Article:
"This Won't Hurt a Bit." Oh Yes, It Will

We've all been there.  The nurse coming toward us with the needle, or, as in my recent ase, the resident saying "This won't hurt" as he yanks the broken bone in your wrist to try to put it back in place.

Why do these people say this, and why does it hurt so much more when they say it?

A new study has found that when this happens -- your expectations violated, and not in a good way -- it's because our expectations of pain affect the experience of pain, according to Fadel Zeidan, Ph.D., assistant professor of neurobiology and anatomy at Wake Forest Baptist and first author of the study, at newswise.com. “This effect shows us how important it is to manage people’s expectations when it comes to pain," he says.


Previous studies have shown that the expectation of intense pain can make pain feel worse while the expectation of milder pain can actually make it hurt less. It all has something to do with areas of the brain but all I know is, I don't want to feel pain and when I'm around healthcare professionals, I often do.

Subjects in the study were trained to expect mild or intense levels of pain when showed visual cues of the words “low” and “high.” Different levels of heat were applied to the participants’ legs with thermal probes, some high and some low.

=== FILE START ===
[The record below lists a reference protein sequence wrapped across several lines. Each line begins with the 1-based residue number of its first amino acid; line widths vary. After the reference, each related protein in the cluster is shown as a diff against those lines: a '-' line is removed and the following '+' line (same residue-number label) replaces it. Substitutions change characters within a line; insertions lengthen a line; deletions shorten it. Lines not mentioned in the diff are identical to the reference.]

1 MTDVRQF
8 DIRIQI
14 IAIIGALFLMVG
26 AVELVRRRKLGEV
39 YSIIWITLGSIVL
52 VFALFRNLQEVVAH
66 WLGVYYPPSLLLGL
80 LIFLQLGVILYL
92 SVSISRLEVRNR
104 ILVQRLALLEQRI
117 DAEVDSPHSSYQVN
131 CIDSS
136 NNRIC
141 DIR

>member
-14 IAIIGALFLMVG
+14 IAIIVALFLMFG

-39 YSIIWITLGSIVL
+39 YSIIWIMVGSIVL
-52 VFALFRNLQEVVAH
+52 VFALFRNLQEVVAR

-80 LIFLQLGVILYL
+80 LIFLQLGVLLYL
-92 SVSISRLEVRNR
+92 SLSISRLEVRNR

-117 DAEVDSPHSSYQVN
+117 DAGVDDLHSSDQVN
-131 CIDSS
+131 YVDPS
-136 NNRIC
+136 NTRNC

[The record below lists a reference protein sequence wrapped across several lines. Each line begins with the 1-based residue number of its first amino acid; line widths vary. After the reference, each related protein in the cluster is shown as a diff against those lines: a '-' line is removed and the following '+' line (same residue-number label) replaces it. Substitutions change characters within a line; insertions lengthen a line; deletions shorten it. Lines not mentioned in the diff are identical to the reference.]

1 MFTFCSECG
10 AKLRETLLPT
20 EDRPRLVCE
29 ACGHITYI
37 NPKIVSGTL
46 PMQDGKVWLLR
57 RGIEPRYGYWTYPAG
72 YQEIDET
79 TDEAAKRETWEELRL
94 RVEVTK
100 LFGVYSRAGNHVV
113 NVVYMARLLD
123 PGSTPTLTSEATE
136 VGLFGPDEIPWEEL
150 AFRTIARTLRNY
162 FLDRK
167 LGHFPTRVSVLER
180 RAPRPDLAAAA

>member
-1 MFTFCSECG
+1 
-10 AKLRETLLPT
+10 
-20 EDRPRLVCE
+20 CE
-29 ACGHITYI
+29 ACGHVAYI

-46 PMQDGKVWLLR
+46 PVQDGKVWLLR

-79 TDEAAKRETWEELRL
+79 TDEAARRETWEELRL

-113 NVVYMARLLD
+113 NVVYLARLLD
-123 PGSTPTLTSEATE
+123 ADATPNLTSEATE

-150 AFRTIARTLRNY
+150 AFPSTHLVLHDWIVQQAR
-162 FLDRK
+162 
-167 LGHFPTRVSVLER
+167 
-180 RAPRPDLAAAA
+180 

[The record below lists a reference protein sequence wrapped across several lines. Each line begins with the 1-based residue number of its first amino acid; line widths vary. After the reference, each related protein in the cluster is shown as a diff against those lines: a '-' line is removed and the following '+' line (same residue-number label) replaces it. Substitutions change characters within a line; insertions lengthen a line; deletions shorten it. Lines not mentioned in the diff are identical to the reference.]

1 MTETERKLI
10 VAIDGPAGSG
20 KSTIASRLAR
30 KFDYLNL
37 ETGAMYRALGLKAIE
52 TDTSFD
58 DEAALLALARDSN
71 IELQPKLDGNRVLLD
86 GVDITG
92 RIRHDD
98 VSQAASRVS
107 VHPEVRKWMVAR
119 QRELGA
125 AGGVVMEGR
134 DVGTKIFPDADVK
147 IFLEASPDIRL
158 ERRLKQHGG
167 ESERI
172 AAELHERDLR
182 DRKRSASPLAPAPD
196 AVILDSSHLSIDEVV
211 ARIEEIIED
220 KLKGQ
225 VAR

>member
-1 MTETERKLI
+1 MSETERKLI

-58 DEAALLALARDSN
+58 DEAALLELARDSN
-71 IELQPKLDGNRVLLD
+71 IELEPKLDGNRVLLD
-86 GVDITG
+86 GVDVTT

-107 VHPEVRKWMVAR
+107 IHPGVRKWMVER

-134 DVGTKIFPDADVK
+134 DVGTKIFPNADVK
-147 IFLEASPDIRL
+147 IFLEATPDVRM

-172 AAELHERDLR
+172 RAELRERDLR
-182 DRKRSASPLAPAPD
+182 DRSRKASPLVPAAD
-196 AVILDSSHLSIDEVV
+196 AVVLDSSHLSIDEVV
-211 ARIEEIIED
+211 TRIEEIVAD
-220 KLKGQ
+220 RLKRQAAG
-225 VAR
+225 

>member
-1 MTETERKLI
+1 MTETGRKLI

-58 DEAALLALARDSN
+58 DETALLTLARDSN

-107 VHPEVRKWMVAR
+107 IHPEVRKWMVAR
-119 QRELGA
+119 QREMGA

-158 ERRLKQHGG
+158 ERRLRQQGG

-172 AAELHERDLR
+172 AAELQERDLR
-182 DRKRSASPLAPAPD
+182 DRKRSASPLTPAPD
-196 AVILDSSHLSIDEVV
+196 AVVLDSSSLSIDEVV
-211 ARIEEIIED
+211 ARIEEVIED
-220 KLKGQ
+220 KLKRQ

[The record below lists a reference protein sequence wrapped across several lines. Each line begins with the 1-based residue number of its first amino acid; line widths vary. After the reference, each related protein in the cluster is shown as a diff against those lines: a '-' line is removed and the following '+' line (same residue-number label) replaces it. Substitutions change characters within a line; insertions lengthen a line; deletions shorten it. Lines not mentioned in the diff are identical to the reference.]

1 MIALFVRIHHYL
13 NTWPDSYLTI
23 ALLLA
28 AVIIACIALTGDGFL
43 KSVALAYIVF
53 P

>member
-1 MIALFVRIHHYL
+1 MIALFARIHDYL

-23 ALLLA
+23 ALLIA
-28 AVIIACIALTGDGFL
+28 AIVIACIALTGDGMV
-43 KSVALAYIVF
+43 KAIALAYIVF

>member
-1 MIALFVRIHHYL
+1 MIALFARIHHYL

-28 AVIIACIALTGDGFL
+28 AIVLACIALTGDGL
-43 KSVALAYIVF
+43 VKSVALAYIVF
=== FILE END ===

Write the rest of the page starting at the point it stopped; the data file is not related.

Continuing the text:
Then the participants underwent functional neuro-imaging scanning to measure their brain activity while they received the different levels of heat following both correct and incorrect cues.  Individuals felt intense pain when the cue was "high" and the unpleasantness was indeed very strong.  But when they saw "low," the pain went down, even if it actually was intensified.

And guess what?  Participants felt much more pain when they were given the "high" cue, than when they were given the "low," even when the pain was fierce.

These findings demonstrate that the powerful influence of expectations on the subjective experience of pain can be dramatically altered when there is a substantial difference between expected and experienced pain, Zeidan says.

“Knowing how vital trust is to the doctor-patient relationship, we hope these findings will help physicians and other caregivers have a better understanding of the importance of how what patients expect affects their experience of pain,” he adds.

So are you not going to brace when the nurse brandishes the needle?  Probably not.  But maybe just think in your head of a cool, clear lake where the breeze is mild -- aw, never mind.


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